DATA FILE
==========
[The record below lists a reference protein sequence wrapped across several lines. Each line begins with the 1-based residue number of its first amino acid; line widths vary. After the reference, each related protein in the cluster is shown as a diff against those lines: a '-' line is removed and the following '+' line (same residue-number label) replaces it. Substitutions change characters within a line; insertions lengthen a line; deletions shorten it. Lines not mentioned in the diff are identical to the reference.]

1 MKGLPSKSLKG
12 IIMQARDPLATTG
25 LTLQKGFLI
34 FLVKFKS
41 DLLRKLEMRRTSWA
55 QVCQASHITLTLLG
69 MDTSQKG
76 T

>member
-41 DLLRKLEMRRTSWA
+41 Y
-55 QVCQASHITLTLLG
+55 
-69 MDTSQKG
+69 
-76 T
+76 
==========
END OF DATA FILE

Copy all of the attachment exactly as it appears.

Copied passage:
[The record below lists a reference protein sequence wrapped across several lines. Each line begins with the 1-based residue number of its first amino acid; line widths vary. After the reference, each related protein in the cluster is shown as a diff against those lines: a '-' line is removed and the following '+' line (same residue-number label) replaces it. Substitutions change characters within a line; insertions lengthen a line; deletions shorten it. Lines not mentioned in the diff are identical to the reference.]

1 MKGLPSKSLKG
12 IIMQARDPLATTG
25 LTLQKGFLI
34 FLVKFKS
41 DLLRKLEMRRTSWA
55 QVCQASHITLTLLG
69 MDTSQKG
76 T

>member
-41 DLLRKLEMRRTSWA
+41 Y
-55 QVCQASHITLTLLG
+55 
-69 MDTSQKG
+69 
-76 T
+76 